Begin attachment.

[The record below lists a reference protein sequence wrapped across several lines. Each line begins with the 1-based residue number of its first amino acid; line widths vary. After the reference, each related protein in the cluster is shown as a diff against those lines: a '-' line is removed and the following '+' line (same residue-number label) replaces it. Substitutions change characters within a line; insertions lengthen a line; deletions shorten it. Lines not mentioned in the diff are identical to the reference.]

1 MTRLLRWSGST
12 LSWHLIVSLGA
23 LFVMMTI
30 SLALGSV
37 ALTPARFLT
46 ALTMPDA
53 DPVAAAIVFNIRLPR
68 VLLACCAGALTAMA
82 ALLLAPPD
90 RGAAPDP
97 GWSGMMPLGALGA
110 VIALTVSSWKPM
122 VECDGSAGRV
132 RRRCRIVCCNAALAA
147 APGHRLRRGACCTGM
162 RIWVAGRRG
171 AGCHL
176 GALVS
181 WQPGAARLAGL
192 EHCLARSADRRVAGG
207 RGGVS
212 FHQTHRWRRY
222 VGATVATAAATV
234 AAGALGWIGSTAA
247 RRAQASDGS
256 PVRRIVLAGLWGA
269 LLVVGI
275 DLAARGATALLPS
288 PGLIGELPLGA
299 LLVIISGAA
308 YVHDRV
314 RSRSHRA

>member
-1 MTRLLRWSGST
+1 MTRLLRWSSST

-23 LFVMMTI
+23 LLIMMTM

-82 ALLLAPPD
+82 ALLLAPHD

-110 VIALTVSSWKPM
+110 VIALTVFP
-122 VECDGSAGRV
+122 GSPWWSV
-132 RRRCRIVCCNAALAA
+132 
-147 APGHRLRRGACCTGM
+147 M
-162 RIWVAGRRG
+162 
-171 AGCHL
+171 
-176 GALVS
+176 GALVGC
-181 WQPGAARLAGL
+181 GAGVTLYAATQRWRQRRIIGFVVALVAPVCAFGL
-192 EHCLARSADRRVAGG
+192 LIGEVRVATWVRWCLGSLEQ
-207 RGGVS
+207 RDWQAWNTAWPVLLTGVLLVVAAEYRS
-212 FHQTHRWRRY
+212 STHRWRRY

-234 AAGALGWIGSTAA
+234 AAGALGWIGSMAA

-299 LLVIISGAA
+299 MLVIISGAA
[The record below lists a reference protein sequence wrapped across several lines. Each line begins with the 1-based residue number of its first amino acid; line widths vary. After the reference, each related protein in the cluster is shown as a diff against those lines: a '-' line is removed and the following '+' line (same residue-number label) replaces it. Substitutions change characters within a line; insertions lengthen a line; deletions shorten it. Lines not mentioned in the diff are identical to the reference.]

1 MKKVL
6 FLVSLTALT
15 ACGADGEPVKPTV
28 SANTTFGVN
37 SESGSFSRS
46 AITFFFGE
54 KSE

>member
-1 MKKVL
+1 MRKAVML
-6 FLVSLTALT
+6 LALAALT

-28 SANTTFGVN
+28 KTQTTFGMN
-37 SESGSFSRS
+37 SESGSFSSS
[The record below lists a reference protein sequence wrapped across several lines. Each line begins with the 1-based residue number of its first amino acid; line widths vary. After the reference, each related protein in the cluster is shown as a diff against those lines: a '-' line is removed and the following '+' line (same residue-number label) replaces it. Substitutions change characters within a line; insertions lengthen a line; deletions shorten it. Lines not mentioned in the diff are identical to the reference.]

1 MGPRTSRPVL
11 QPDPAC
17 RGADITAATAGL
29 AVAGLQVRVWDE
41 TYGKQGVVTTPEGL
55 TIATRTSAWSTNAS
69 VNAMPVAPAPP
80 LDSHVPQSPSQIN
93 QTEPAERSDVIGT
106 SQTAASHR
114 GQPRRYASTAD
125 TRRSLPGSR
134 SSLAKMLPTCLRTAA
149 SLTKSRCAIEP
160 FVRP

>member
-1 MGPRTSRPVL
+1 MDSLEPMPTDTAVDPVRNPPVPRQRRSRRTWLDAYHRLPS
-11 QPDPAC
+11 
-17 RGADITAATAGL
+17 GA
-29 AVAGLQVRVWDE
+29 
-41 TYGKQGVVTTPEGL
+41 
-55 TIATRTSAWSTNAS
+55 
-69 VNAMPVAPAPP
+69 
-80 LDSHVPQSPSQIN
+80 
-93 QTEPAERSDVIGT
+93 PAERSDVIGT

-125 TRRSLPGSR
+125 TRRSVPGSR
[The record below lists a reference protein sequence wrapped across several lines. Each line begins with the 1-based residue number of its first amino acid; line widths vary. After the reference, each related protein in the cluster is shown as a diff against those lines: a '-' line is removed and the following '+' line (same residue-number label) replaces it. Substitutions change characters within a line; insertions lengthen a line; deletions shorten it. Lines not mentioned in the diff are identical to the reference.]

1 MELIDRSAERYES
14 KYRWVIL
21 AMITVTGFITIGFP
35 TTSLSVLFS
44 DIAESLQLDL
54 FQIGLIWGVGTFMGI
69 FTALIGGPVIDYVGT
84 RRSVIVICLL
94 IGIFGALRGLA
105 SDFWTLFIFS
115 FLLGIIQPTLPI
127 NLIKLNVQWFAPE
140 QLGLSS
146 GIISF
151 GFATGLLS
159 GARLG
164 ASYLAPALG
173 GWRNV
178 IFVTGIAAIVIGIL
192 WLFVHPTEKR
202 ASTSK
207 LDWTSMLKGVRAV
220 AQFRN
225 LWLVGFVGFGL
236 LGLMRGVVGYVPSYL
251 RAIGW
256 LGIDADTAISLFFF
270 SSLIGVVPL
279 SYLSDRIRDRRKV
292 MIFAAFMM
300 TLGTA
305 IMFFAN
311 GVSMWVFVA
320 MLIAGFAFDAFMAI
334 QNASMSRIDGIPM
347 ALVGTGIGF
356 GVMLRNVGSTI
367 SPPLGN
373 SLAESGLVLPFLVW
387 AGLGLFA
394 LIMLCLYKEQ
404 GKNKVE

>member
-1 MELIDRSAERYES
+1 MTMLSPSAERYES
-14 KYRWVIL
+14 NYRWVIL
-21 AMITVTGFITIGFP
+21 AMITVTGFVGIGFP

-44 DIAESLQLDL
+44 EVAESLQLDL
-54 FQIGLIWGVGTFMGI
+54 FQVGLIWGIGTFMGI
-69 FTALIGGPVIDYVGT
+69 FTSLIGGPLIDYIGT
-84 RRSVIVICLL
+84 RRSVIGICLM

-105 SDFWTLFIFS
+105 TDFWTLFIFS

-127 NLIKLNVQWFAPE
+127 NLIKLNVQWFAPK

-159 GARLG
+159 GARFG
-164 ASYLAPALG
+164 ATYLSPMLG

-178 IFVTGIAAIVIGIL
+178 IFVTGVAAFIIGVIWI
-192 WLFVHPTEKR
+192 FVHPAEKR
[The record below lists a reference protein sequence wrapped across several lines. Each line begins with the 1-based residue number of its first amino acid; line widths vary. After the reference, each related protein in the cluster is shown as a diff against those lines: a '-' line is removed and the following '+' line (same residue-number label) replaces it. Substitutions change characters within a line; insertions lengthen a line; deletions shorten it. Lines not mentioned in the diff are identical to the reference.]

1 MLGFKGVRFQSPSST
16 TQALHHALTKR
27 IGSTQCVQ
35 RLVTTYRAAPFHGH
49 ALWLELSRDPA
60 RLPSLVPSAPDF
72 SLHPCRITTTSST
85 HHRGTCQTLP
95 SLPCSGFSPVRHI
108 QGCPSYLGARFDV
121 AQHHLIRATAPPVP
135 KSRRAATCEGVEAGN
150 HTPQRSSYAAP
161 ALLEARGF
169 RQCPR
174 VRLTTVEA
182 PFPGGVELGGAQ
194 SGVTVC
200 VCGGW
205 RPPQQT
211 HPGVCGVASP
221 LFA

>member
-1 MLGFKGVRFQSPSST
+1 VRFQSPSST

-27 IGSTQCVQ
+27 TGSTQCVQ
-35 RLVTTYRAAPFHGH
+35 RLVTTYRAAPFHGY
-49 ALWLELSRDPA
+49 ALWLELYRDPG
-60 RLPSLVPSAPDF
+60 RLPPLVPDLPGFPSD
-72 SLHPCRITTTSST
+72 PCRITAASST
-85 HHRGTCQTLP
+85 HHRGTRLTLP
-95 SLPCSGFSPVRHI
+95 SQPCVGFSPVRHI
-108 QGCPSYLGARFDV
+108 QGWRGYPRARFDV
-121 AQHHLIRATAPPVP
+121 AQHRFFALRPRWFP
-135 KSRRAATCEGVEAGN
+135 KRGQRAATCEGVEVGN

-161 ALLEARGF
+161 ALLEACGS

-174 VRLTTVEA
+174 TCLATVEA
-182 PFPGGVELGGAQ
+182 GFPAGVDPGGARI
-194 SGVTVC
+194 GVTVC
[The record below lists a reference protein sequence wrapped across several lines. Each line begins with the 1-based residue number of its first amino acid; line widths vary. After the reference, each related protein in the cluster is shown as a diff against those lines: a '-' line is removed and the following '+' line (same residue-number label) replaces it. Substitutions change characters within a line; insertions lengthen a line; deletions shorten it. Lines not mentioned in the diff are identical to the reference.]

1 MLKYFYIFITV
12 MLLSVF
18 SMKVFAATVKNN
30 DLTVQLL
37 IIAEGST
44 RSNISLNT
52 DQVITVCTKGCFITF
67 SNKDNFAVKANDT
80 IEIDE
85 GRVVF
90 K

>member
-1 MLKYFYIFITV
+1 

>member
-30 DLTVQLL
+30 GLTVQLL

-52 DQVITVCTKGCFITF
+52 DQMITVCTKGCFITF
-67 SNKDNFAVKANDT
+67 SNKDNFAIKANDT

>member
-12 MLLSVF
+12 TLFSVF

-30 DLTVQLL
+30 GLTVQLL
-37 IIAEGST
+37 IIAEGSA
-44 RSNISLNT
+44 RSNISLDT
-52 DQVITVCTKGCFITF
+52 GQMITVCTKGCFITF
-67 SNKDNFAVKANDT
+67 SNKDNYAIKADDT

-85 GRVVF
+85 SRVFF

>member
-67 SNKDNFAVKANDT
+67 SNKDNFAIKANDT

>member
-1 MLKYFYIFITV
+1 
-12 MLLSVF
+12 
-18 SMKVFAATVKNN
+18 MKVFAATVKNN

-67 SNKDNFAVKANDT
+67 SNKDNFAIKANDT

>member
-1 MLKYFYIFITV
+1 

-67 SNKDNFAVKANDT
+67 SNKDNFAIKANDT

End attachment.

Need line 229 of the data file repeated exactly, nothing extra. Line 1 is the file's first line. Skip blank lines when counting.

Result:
-95 SLPCSGFSPVRHI